Simple. Procedures are pre-fabricated modules that accept a limited set of parameters, the data step is undetermined and compiled.
The very brief picture: In a DATA step, IF deletes observations that have already been read in. The deletion can be based on original values in the observation, or can be based on values calculated along the way by the DATA step.
However, the WHERE statement subsets observations before they get read into the DATA step. By subsetting earlier, the WHERE statement (in many cases) is faster than the IF statement. In addition, the WHERE statement is available for procedures as well as the DATA step. Since procedures don't calculate new variables, and procedures have the WHERE statement available, there is no need for an IF statement there.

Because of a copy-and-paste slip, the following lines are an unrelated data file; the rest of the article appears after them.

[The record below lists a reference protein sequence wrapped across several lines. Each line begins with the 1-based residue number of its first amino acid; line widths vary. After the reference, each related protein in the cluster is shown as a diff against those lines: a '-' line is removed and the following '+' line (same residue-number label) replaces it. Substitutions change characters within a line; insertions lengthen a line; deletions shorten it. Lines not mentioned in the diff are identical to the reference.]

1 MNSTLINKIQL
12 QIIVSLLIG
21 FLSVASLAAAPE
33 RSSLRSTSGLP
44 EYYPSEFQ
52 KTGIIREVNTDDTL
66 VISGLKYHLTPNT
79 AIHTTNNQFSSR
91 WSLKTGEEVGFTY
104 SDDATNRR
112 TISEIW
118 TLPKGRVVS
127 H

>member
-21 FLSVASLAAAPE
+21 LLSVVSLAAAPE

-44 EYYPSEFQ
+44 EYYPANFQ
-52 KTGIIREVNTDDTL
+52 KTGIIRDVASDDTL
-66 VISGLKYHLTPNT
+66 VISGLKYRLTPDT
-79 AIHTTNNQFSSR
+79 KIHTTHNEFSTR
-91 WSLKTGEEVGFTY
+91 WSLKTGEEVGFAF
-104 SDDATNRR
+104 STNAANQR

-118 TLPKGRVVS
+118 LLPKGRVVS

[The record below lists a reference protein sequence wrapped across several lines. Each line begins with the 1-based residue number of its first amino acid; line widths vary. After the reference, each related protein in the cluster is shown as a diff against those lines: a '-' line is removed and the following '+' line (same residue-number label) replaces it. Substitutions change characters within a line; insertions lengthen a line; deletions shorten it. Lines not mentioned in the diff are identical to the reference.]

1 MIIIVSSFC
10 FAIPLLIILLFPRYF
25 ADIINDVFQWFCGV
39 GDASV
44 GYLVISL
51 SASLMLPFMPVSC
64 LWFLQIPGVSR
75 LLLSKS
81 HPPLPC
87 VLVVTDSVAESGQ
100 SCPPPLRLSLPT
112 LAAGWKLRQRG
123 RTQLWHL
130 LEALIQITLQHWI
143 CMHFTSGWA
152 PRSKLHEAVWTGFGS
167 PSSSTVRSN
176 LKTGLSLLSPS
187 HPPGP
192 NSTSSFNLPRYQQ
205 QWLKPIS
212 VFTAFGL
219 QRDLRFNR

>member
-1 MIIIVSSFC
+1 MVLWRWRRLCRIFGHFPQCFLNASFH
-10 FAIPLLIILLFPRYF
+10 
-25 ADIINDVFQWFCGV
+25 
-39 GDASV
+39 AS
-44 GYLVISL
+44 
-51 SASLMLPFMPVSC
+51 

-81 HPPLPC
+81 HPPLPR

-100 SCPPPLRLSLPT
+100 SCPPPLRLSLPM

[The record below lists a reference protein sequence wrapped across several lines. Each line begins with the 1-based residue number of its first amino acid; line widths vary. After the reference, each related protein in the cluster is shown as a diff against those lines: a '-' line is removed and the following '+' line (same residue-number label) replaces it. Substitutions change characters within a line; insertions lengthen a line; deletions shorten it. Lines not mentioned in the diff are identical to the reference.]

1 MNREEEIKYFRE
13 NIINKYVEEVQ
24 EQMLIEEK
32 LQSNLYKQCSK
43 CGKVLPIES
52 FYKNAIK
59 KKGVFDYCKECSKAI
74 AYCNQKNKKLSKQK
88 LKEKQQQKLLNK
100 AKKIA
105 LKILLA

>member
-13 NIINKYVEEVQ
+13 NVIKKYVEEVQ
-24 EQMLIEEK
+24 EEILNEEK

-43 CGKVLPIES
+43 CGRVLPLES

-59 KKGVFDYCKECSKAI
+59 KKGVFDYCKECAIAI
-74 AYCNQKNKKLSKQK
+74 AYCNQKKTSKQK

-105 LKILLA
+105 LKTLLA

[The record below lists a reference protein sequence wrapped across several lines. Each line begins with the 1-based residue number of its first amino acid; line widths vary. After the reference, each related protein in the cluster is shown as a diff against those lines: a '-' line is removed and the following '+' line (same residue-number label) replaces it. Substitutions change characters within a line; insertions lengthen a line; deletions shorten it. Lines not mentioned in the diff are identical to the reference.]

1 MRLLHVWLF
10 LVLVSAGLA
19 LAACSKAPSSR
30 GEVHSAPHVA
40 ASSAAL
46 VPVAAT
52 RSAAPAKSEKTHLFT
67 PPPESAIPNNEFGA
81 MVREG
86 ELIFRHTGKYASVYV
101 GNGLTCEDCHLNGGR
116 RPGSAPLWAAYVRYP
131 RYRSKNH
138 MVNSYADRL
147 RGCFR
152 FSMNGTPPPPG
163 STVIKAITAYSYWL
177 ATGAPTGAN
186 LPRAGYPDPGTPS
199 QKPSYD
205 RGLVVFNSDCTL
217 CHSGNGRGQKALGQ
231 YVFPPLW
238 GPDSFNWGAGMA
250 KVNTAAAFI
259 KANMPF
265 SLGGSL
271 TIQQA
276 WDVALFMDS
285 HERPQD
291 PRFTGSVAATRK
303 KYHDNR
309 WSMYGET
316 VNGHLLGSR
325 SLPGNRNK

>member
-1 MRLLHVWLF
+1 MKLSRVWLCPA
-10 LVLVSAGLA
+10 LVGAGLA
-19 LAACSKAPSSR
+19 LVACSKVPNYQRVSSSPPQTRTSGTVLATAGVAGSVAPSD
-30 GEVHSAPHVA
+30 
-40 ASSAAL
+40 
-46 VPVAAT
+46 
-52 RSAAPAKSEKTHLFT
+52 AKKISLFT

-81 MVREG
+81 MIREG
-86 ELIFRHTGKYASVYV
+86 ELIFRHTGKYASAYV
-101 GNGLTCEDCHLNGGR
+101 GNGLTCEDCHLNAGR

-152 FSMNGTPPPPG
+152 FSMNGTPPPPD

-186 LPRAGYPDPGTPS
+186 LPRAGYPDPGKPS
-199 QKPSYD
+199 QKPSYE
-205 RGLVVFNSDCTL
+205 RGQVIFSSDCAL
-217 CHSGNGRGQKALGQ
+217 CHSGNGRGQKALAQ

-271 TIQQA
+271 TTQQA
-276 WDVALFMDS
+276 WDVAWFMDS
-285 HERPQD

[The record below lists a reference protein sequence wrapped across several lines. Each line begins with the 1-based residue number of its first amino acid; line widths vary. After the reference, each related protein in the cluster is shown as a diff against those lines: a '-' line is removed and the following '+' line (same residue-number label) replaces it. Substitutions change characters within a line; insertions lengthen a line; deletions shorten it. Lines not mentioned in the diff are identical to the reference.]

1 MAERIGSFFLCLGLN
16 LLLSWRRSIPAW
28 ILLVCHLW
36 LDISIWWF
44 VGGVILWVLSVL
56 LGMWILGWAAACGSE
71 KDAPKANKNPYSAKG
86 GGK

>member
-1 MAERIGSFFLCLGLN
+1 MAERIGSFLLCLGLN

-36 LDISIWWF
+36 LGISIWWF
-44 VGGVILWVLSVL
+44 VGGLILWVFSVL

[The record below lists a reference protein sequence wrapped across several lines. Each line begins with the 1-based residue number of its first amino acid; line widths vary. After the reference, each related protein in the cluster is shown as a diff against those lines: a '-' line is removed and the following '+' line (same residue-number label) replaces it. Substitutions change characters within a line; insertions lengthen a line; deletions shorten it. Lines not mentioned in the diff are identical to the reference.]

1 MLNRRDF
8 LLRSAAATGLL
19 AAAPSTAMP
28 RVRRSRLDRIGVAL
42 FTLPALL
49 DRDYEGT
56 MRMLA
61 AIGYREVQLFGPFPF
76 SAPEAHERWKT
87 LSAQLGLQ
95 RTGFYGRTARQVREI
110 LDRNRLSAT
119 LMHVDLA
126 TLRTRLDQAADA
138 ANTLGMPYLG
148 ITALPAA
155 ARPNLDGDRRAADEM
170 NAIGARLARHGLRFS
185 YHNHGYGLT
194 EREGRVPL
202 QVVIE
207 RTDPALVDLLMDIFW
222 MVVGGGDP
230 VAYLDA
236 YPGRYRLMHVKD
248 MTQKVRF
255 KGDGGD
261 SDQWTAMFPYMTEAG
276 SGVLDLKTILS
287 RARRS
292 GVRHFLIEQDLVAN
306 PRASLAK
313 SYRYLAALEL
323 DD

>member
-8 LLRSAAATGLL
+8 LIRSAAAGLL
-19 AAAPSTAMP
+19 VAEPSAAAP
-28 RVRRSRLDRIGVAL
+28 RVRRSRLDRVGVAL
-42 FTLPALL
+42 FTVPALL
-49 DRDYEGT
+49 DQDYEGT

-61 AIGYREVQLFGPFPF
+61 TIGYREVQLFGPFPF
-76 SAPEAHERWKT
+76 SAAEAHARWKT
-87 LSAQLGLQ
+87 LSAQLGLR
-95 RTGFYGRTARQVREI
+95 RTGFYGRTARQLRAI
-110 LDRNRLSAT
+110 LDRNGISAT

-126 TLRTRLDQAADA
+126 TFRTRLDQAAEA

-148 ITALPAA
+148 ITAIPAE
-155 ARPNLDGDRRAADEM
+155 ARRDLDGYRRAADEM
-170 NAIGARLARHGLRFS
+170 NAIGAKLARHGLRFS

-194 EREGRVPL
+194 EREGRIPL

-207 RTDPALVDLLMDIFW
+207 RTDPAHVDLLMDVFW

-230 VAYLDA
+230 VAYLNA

Actually, a number of procedures use IF statements. They use a system called CMP that provides programming capabilities. Here is one example, NLIN. https://support.sas.com/documentation/cdl/en/statug/63962/HTML/default/viewer.htm#statug_nlin_sect01... I know some of the OR procs have complicated syntax too, so they probably do. IML of course does. Look at the documentation, it will tell you. There might be a list of CMP procs somewhere. I could more easily check if I were in my office. Most procedures do not use IF statements.
To subset data many procedure allow for a WHERE statement (which is more like SQL syntax).
When working with SAS tables you can also use a WHERE statement as data set option to subset records:
Proc <some proc> data=source(where=(<condition>)); ...
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